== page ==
Chartwell is on the B2026, south of the A25 at Westerham, Kent.  Nearest railway station is Edenbridge.  Visit Chartwell's website for more information. There's also more about Churchill and his times in the modern history posts on this site, such as Britain at War 1939-45.

Tuesday, 11 September 2012

Brixworth - All Saints' Church

All Saints' Brixworth Saxon Church Northampton Britain
All Saints' Brixworth
You don’t see Saxon churches too often these days.  They stopped making them sometime ago; so when you get the chance to see one, take it.

There’s been a church at Brixworth since about 680 – more than 1,330 years.  The present church, built as part of a long-since vanished monastery, replaced an earlier wooden one and dates from between 750-850.  Goodness me, it was old enough when the Normans came.  It tickles me to think that, at the time it was built, Brixworth was in the ancient Saxon Kingdom of Mercia – England and the United Kingdom did not exist.

The 11th century round stair turret, sticking out from and so obviously in different style to the 15th century spire that it’s attached to, looks like it belongs somewhere else.  You go in through a wonderful Norman doorway built within a Saxon arch and then you can see more Saxon arches in the nave – made from Roman bricks allegedly pinched from a nearby villa (so they’d be getting on for 2,000 years’ old then?).  There’s a rather splendid early 15th century ‘triumphal arch’, an impressive roof and... well, you’ll see it all when you go.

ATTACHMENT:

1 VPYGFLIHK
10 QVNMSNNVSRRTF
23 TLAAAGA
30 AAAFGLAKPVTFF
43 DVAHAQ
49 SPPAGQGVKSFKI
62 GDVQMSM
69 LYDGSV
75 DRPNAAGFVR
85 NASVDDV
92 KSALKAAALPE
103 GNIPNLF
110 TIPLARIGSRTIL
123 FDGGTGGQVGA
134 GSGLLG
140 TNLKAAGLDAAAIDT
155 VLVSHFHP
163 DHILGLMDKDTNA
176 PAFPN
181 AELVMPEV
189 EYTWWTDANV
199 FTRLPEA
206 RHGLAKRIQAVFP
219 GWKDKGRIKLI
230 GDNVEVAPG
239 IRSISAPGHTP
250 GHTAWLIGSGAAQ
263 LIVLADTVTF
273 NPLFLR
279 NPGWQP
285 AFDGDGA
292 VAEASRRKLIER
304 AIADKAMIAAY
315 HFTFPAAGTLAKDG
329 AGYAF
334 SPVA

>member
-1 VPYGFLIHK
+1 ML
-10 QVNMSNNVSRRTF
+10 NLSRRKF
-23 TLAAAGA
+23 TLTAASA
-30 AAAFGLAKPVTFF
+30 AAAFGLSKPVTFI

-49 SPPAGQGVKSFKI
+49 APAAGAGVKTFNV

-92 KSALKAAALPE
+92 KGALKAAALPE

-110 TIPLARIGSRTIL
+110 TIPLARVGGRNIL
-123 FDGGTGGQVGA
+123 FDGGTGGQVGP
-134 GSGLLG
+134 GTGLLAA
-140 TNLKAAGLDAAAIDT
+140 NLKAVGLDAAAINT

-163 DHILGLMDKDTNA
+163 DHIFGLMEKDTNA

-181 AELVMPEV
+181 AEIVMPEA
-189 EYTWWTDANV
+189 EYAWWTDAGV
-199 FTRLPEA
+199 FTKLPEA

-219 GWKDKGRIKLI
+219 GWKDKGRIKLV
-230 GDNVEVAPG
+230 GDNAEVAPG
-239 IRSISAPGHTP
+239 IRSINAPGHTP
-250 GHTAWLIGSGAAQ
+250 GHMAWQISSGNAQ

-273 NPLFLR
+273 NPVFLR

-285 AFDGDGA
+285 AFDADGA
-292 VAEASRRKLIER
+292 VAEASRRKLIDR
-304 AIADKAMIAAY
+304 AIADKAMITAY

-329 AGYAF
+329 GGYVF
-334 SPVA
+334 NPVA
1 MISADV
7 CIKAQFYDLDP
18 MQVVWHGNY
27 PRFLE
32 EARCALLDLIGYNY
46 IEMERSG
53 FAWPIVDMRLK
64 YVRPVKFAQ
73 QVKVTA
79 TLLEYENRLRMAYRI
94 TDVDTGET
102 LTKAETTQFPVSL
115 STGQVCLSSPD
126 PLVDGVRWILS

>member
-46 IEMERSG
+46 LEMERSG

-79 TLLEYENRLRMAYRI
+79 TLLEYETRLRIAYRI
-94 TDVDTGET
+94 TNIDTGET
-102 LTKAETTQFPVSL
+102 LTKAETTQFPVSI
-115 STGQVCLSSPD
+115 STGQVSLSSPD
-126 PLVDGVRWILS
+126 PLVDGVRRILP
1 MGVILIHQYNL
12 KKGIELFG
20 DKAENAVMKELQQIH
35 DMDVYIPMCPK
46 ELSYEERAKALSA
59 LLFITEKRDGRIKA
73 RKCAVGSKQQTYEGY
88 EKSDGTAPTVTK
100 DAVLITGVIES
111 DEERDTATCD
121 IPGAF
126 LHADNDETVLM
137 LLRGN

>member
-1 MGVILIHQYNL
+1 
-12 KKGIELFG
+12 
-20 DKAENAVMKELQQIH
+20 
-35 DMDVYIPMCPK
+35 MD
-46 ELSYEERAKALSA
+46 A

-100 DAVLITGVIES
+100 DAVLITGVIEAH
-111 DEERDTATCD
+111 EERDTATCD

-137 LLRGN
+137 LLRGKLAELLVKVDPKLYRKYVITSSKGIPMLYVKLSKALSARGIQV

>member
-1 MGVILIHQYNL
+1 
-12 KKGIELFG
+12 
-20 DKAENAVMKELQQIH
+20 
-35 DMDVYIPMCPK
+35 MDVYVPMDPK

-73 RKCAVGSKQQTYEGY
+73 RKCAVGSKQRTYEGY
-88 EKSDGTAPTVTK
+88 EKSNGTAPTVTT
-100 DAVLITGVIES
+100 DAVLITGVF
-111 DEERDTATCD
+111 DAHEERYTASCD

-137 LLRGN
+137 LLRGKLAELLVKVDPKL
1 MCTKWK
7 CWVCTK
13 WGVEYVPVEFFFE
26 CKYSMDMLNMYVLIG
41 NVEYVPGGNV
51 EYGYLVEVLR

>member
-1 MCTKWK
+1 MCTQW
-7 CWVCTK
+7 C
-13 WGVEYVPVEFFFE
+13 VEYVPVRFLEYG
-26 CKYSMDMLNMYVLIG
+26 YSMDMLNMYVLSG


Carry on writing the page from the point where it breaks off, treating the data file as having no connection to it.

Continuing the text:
All Saints' Brixworth Saxon Northampton
The interior is light
I was lucky enough to chat for a while to the vicar, a lovely guy who was just about to retire after 30 years at the church.  It was a privilege to converse with this gentle, courteous, man   Somehow, it added to the peace and timelessness of the place.  You get a sense of the generations that have worshipped there.  Despite it being late January, the Christmas tree and nativity scenes were still on display – something to do with a recent Church of England guideline, apparently, though the vicar also explained with a chuckle that the tree saved having to buy flowers.  He showed me the medieval painted screen, restored and moved from the nave as a memorial after the First World War.  When this was done, large chunks were cut off to make it fit; but at least they preserved what was left.  He didn’t mention that, once upon a time, the church used to keep St Boniface’s larynx bone.

Anyway – pop in when you’re in the area; it’s worth it.  Brixworth itself is a large village in Northamptonshire, with some very attractive buildings and a couple of nice looking pubs, about 6 miles north of Northampton on the A508.
All Saints' Brixworth Saxon church Northampton
Medieval painted screen

Tuesday, 4 September 2012

Glastonbury Tor

Glastonbury Tor, Isle of Avalon, Arthur, visit Somerset.